Objective To explore the views of sick doctors on their experiences with the General Medical Council (GMC) and their perception of the impact of GMC involvement on return to work.
Design Qualitative study.
Participants Doctors who had been away from work for at least 6?months with physical or mental health problems, drug or alcohol problems, GMC involvement or any combination of these, were eligible for inclusion into the study. Eligible doctors were recruited in conjunction with the Royal Medical Benevolent Fund, the GMC and the Practitioner Health Programme. These organisations approached 77 doctors; 19 participated. Each doctor completed an in-depth semistructured interview. We used a constant comparison method to identify and agree on the coding of data and the identification of central themes.
Results 18 of the 19 participants had a mental health, addiction or substance misuse problem. 14 of the 19 had interacted with the GMC. 4 main themes were identified: perceptions of the GMC as a whole; perceptions of GMC processes; perceived health impacts and suggested improvements. Participants described the GMC processes they experienced as necessary, and some elements as supportive. However, many described contact with the GMC as daunting, confusing and anxiety provoking. Some were unclear about the role of the GMC and felt that GMC communication was unhelpful, particularly the language used in correspondence. Improvements suggested by participants included having separate pathways for doctors with purely health issues, less use of legalistic language, and a more personal approach with for example individualised undertakings or conditions.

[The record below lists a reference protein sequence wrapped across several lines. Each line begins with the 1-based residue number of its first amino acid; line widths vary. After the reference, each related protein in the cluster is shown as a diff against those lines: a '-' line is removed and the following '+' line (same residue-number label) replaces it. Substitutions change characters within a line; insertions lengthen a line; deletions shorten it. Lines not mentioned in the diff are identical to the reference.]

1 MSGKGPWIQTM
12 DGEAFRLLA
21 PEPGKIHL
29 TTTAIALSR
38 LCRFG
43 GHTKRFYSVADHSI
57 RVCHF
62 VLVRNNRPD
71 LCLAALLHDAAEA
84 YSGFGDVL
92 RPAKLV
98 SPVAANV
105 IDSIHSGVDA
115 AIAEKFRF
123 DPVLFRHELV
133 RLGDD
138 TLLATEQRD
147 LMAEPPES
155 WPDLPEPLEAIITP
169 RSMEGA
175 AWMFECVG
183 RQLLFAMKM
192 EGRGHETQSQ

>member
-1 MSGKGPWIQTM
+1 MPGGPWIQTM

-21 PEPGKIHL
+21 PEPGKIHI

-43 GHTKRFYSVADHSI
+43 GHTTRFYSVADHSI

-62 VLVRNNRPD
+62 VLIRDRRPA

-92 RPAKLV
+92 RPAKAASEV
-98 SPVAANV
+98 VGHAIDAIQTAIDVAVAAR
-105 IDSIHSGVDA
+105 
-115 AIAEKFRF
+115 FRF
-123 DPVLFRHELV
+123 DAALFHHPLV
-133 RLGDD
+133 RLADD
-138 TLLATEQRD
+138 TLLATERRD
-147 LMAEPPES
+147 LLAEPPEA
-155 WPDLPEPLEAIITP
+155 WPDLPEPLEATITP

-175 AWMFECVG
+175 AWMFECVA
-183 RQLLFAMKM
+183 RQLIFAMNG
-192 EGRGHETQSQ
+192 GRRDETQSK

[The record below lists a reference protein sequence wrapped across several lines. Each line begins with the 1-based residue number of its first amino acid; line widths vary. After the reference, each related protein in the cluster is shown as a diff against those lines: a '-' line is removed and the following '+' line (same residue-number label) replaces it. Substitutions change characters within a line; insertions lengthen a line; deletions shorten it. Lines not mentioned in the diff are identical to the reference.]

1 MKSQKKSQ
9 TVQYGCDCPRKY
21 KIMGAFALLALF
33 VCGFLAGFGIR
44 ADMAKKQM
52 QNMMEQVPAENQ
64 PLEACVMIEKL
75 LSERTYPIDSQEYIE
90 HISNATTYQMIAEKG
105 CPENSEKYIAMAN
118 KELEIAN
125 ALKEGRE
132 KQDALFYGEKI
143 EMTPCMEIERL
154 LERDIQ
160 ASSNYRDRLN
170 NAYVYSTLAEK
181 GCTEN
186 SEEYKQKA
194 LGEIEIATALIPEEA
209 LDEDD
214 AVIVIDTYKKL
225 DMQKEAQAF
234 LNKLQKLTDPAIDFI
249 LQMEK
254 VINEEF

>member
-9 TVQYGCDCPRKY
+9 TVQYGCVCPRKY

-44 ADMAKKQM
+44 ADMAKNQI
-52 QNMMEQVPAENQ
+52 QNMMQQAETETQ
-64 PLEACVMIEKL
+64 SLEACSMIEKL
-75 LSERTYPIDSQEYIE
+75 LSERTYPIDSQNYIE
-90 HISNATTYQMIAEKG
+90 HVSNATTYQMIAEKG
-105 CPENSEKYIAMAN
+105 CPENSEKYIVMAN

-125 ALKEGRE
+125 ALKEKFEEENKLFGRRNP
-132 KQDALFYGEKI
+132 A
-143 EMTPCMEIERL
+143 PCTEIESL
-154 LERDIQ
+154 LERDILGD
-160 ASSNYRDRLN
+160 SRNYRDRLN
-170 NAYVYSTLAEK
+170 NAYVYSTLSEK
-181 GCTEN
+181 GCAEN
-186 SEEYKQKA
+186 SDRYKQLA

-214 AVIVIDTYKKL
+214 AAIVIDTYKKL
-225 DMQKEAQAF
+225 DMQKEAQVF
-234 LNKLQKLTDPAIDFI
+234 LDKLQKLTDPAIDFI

Conclusions While participants recognised the need for a regulator, the processes employed by the GMC and the communication style used were often distressing, confusing and perceived to have impacted negatively on their mental health and ability to return to work.
Strengths and limitations of this study
We obtained detailed rich personal accounts from 19 doctors from across the UK who were or had been away from work for more than 6?months, 15 of whom contributed data on their views of the General Medical Council (GMC).
We identified four discrete themes; our study generated detailed quotations on the feelings generated by the GMC, including clear examples of suggestions for improvements.
Our methodology meant that we have no way of knowing anything about the doctors who were approached by our partner organisations but decided not to take part. Further, regarding our participants we have only the doctors’ own accounts and no independent way of understanding for example the relationship between their initial reason for stopping work and their current problems, nor the precise reason where applicable for their involvement with the regulator.
Many occupational surveys and reports indicate a high prevalence of mental ill health and addiction in doctors,1–4 with suicide rates being considerably higher than population averages.5 This is a problem not only for doctors but also for their patients. Several studies have highlighted the difficulties faced by doctors in taking sick leave, and how this can impact on their subsequent return to work.6–9 Recent research has identified that the changing role of medical regulators appears to have become a barrier for successful return to work for doctors with complex health problems.10